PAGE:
It’s not true that a long marriage holds no surprises. The other day when Mr Mutton announced on a Friday evening that he would like to go clothes shopping, I almost dislocated my jaw, it hit the floor so hard.
It’s probably a good ten years since this urge last came upon him. Apart from the odd bulk order of black, cotton rich, M&S socks and that odd time, recently, when all his underwear disappeared, he has contributed minimally to the revival of British high street fashion. Admittedly, he did buy a pair of jeans, completely unprompted, in the Superdry at Gatwick, having forgotten to pack any trousers on a skiing holiday. But for this display of sartorial independence he was remorselessly teased: the denim had a pinkish cast to it and coloured seams.
Back in his salad days Mr M was quite the dandy. How things have changed. Then, if he had owned a dog and it had chewed up his shoes, I’m pretty sure he would have binned those shoes. I do not believe he would have lopped off the bitten bits with the kitchen scissors and carried on wearing them. That sorry incident is now part of family lore.
Now his shopping expeditions come around only a little more frequently than Halley’s Comet. With this lack of practice has come a deep dislike of the whole process. So I hadn’t any great expectations of this trip. If I could get him into jeans that aren’t washed out and covered with white streaks from the tumble drier; a few shirts that haven’t been put in with something red and a jumper or two with shape and no moth holes, we’d be up on the game.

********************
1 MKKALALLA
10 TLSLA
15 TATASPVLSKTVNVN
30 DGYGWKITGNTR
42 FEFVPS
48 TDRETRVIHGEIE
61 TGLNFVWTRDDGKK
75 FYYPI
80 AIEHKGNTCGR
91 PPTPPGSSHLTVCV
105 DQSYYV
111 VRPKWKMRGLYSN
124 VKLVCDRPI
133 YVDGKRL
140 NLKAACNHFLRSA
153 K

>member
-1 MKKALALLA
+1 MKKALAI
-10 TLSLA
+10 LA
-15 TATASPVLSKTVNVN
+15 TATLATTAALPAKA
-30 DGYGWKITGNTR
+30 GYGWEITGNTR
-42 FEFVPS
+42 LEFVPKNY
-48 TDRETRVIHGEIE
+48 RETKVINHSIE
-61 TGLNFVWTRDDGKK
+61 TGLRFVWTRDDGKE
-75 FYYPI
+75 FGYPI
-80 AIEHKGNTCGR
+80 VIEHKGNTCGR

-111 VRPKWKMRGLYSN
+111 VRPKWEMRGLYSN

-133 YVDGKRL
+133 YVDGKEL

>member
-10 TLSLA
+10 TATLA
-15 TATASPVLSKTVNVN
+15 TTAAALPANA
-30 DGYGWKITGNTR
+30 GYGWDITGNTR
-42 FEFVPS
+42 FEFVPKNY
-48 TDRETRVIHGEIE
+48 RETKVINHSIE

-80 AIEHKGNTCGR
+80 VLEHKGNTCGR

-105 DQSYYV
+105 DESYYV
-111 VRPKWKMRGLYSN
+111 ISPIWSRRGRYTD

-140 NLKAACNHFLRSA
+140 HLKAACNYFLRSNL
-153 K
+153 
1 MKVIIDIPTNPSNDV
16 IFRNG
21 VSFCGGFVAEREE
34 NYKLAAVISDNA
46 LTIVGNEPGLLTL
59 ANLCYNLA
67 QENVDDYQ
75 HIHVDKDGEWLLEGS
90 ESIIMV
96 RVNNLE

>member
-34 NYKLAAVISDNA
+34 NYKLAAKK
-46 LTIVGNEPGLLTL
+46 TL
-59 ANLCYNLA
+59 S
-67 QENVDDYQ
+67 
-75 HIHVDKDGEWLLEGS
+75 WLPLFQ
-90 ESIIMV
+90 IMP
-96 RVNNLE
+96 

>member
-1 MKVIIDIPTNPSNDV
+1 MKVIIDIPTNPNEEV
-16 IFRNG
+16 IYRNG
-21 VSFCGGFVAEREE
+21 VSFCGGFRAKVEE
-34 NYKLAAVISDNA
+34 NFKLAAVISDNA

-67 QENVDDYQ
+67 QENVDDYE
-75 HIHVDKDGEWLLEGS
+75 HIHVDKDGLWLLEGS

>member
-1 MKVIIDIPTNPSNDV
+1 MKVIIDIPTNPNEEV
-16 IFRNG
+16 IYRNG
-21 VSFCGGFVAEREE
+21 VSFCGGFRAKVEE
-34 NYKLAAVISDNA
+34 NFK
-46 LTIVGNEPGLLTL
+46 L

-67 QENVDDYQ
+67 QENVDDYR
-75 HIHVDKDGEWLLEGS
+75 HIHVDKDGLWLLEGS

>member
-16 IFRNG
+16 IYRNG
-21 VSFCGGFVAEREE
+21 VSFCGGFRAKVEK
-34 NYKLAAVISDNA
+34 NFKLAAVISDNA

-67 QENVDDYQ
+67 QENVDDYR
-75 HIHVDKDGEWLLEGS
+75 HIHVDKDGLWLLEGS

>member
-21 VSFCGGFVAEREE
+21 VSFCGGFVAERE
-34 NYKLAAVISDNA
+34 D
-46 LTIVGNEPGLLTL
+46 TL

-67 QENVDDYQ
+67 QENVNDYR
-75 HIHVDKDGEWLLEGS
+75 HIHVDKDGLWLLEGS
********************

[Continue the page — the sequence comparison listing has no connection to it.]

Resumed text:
Time and planning were of the essence. I had to get him out of the house, into an optimum number of shops and all in the minimum amount of time. That meant the “Marathon de Sables” of shopping: Oxford Circus at a weekend. The only downside was how easily he could bolt for the Victoria Line if things got sticky.
My first attempt failed due to the greenest of school girl errors. Shopping is a morning activity for the reluctant male mutton. By 2 pm on Saturday afternoon, in front of the qualifying rounds of the Japanese Grand Prix, there was as much chance of coaxing him off the sofa as there was of getting him in a Gaultier kilt. He cheered up enormously at this postponement.
By Sunday, it was now or never. Although his demeanour had all the cheeriness of a Victorian mourner, I wasn’t about to let this opportunity slip by. There was only one thing for it – reader, I harried him.
Our first stop was Liberty. The mens department there is like a well appointed labyrinth, dimly lit and staffed by artfully dressed young men with topiaried facial hair. This was immersion therapy, designed to shock him into submission. I feared the prices alone might induce some kind of neurological incident. But it was a risk I had to take (plus he’s reasonably well insured). I liked the idea of Mr M in the cool ‘Edwin’ jeans the best dressed blokes in the office wear and I knew they were in stock there. I had mentioned these might be a little pricier than his usual £39 Gap choices and to be fair, after clocking the £180 tag, he recovered his colour quicker than I’d anticipated and emitted only the subtlest of yelps.